Iran is in the spotlight of the world's media right now for pressing ahead with
a nuclear power programme. This seems to have a military logic, given that it
possesses huge oil reserves, the second or third largest in the world, while it
neighbours Turkmenistan that can provide it with an abundance of natural gas at
cheap rates, not to speak of plentiful hydro-electricity from Tajikistan.
During a telephone conversation on February 12th with President Niyazov, the
foreign minister of Iran informed him that his country was interested in
purchasing more natural gas from Turkmenistan.
Manouchehr Mottaki, foreign minister of Iran, told Niyazov that a high powered
delegation would soon visit Ashgabat to finalize the volumes and price of the
natural gas that Iran wants to buy in 2006.
At present Iran is purchasing 8 billion cubic meters of Turkmen gas annually.
He confirmed that Iran had agreed to pay a higher price for Turkmen gas and the
necessary document would be signed in near future when an Iranian delegation
Mottaki told him that his country was keen to expand broader cooperation,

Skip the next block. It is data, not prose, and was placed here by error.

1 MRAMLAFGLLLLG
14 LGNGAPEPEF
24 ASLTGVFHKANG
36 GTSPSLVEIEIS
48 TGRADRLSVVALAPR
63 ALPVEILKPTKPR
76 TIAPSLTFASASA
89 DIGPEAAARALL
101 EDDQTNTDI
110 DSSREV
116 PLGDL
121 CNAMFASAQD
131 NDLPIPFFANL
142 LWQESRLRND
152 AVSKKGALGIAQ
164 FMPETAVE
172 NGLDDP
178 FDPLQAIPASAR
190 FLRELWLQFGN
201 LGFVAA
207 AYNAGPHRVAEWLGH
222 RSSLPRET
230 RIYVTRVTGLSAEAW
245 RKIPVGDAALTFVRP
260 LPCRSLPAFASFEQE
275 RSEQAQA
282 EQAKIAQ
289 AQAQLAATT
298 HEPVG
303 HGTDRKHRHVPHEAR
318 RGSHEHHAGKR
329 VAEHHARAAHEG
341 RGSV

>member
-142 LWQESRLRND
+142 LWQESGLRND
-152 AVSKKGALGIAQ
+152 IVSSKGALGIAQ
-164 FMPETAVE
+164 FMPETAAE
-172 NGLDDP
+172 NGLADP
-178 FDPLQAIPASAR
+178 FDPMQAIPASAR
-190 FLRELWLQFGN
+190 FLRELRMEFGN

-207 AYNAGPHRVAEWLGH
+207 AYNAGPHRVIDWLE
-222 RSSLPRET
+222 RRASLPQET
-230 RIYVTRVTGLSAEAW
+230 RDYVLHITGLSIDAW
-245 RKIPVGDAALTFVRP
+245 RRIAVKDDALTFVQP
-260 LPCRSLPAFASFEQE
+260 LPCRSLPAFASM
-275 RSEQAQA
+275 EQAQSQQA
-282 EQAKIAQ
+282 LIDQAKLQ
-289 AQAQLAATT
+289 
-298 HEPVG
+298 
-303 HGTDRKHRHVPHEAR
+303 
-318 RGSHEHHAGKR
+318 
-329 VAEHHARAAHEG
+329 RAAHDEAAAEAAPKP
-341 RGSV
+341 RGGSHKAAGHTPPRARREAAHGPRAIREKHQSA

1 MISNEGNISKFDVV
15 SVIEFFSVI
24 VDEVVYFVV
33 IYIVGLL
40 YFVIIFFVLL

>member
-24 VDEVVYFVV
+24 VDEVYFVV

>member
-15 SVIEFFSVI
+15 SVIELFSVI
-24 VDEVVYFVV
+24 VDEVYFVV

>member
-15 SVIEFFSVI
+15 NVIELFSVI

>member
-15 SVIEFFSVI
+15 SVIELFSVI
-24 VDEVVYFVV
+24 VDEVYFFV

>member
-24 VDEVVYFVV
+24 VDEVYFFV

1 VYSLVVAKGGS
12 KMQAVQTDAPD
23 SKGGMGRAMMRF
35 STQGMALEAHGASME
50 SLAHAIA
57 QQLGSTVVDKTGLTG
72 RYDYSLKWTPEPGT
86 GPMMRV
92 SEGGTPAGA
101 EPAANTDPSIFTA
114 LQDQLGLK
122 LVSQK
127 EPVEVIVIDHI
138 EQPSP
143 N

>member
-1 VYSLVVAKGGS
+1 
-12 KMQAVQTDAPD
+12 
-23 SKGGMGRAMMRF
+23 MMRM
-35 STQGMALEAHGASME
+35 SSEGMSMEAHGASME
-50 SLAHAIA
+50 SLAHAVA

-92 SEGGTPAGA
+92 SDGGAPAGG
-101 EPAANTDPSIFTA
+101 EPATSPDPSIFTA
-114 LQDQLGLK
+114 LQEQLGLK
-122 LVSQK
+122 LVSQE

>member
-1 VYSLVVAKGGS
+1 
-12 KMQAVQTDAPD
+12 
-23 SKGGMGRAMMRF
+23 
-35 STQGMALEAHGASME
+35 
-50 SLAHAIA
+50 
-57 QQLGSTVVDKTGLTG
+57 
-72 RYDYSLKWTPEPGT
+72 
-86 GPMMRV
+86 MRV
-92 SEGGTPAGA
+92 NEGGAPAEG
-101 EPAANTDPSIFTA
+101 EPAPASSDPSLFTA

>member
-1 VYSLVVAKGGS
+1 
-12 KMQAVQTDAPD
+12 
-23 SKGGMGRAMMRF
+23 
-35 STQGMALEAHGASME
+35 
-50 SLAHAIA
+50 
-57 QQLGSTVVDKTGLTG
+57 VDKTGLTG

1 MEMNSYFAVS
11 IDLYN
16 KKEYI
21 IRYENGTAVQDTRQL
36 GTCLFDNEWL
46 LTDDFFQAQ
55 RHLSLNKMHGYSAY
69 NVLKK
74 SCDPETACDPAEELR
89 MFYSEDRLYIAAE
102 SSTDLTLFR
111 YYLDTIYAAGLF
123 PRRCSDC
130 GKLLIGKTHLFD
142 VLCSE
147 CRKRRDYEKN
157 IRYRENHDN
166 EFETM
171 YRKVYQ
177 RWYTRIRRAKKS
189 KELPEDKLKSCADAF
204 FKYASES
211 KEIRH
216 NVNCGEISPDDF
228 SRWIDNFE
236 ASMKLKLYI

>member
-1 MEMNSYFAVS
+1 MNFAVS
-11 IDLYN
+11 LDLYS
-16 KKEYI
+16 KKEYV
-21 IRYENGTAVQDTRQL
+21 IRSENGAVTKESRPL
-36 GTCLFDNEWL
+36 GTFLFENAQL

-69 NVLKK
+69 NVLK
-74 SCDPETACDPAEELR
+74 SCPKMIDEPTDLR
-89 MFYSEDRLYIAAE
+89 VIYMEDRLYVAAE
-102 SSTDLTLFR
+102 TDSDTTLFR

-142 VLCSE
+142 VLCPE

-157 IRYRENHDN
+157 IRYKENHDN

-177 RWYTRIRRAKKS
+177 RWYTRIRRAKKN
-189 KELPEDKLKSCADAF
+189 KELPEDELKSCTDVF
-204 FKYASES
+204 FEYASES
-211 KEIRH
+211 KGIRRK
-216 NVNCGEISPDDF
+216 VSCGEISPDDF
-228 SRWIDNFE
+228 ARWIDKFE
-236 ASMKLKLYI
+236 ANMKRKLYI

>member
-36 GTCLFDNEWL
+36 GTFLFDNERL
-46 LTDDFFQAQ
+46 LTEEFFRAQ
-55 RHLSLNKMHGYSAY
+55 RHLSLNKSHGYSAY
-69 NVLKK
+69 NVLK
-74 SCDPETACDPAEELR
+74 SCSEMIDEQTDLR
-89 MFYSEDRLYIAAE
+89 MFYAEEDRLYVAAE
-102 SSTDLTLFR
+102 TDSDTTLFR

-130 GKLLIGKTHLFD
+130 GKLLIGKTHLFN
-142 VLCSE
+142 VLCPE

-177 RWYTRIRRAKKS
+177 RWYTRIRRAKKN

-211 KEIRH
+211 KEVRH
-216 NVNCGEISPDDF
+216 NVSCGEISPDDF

especially in the energy sector, with Turkmenistan. He said that Iran would like
to substantially increase the volumes of gas it buys from Turkmenistan. The
sides are expected to sign an agreement of partnership in this sphere during the
proposed meeting of the heads of state in the spring.
Can Turkmenistan 'produce the goods'?
Given the opaque nature of the regime, it is not surprising that not only
existing national customers like Russia and Ukraine are increasingly asking if
the output of these gasfields is able to meet existing contractual obligations.
For many years there has been a putative plan, currently in the doldrums, to
build a pipeline across Afghanistan to Pakistan, and beyond to energy-hungry
India. This was always unlikely because of the need for the pipeline to travel a
part of the way through 'lawless tribal' and warlord territories whose chiefs
would continue to exact massive sums to allow transit. But now the suspicion
that Turkmenistan may not be able to produce enough product to supply existing
contracts, is reason enough for this project to be pigeon-holed.
Turkmenistan may play a part in EU energy security
Turkmenistan might play an important role in improving energy security in
Europe, US Deputy Assistant Secretary of State, Matthew Bryza, said in Ashgabat
on January 13th after meeting with Turkmen President, Saparmurat Niyazov, to
discuss US-Turkmen cooperation, Turkmenistan.ru reported, citing state news